Breaking free online
Apps designed to help people recover from dependency on drugs and alcohol have been around for some years now. However, one of the newest, the Breaking Free Companion app which I was given the chance to review over the Christmas holiday is by far the most sophisticated — and useful — that I have seen.
The app has been designed specifically to tie in with the Breaking Free Online (www.breakingfreeonline.com) treatment and recovery programme. Its main focus is on strengthening peoples recovery and resilience from drug and alcohol difficulties by using mobile technology to bring psychological techniques into real world settings.
Because most people have their smartphones with them at all times, the app helps bring the learning from the programme into everyday life and focuses on a range of tools and techniques which will be familiar to those in recovery (and professionals working in the sector):
- Access to a mindfulness video created specifically to instantly help manage cravings and urges when they hit.
- Access to a mindfulness video developed specifically by psychologists to help manage difficult emotions such as stress and anxiety during times of crisis.
- Notifications of high risk places and the essential coping strategies that are personally selected to help overcome potential triggers to relapse. (The accompanying literature notes that this is to help bring the technique of overcoming Seemingly Irrelevant Decisions into the 21st century.)
- Notifications to ‘nudge’ or prompt action planning steps that can often slip or be forgotten.
- Notifications of positive activities to help with planning your time positively. These alerts are great for helping to get active again, attending appointments and starting to build structure and routine throughout every stage of the recovery journey.
The welcome screen (above) links with the work an individual has done on the online programme.
The “set my alerts” section enables you to identify risky places (such as a pub, using friend’s house, ex-partner’s home — or anywhere at all that might undermine an individual’s recovery). If you approach that place, your phone will alert you and remind you of the coping method you have selected to cope to avoid lapsing.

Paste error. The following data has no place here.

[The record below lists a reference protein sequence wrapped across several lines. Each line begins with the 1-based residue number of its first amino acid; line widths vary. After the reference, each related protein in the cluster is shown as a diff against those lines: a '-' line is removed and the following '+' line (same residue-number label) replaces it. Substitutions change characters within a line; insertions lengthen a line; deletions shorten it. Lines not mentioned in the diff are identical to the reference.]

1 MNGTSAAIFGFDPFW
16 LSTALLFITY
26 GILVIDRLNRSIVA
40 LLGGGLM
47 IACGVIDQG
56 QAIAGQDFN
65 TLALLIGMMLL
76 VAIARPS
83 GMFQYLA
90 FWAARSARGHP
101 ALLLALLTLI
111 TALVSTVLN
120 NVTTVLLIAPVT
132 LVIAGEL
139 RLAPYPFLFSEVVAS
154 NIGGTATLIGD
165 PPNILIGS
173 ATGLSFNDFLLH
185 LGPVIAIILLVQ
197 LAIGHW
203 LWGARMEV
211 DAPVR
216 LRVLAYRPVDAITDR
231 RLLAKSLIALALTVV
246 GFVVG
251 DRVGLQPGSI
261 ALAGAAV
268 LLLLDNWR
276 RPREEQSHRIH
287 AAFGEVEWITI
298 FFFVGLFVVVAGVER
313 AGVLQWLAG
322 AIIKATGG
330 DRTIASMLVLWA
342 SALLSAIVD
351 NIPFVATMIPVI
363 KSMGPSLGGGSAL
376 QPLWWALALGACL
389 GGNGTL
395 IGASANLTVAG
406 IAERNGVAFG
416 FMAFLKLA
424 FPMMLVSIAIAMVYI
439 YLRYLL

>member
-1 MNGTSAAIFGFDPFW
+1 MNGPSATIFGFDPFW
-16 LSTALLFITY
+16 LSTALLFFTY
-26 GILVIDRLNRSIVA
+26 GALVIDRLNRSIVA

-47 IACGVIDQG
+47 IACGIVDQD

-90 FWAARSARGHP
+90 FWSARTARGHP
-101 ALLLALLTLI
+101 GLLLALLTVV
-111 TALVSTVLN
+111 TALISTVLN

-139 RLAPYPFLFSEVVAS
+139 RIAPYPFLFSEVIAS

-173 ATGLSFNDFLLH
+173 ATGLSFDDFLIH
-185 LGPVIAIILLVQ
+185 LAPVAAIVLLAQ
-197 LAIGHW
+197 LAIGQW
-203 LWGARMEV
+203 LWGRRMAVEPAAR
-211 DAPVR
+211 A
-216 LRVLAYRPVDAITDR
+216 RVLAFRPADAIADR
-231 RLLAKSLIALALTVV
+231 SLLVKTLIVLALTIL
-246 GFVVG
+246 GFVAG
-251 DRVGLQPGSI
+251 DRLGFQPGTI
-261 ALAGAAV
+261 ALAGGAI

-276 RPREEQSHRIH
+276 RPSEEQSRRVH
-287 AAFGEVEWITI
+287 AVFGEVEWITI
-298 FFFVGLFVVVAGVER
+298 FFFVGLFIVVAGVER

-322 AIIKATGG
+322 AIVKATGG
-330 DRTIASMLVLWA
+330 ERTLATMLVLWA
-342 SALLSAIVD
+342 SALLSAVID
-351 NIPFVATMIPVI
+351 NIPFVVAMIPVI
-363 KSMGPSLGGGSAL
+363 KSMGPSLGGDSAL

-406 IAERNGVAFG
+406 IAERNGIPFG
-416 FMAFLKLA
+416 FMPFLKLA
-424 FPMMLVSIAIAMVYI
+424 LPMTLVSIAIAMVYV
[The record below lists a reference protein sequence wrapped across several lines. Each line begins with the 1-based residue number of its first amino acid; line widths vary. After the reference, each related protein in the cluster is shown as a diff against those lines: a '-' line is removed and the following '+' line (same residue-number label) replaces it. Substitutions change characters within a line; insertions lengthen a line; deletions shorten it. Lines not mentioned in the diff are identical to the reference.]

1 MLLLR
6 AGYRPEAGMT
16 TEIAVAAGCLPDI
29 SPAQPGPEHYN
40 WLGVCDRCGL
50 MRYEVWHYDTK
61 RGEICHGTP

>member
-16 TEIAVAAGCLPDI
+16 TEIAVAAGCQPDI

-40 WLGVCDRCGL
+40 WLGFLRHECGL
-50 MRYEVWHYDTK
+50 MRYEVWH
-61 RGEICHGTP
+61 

You can also use the app to remind you of the positive activities that you have resolved to undertake to make you feel positive about yourself and any positive steps for change you have also set up.
The other two buttons – “Shift my focus” and “Surf my cravings” take the user to mindfulness videos designed to help cope with cravings and avoid lapses. The former takes you for a walk through a forest and the latter takes you through a number of key steps including focusing on your breathing, then on concentrating where your feeling of craving is located in your body and on “surfing over the waves of craving” until they have receded and you are in a calm and relaxed place again.
It’s difficult to assess the effectiveness of the app fully without testing it in a real world situation. However, my overall impression is of a thoughtfully constructed app which is clearly evidence-based and utilises the power of modern technology not only to personalise recovery strategies (an essential for success) but to port these strategies into every day life.
I would be delighted to hear from anyone who has used the app — or any similar ones — for real, either as a person in recovery, treatment worker or peer mentor.
Please use the comments section below.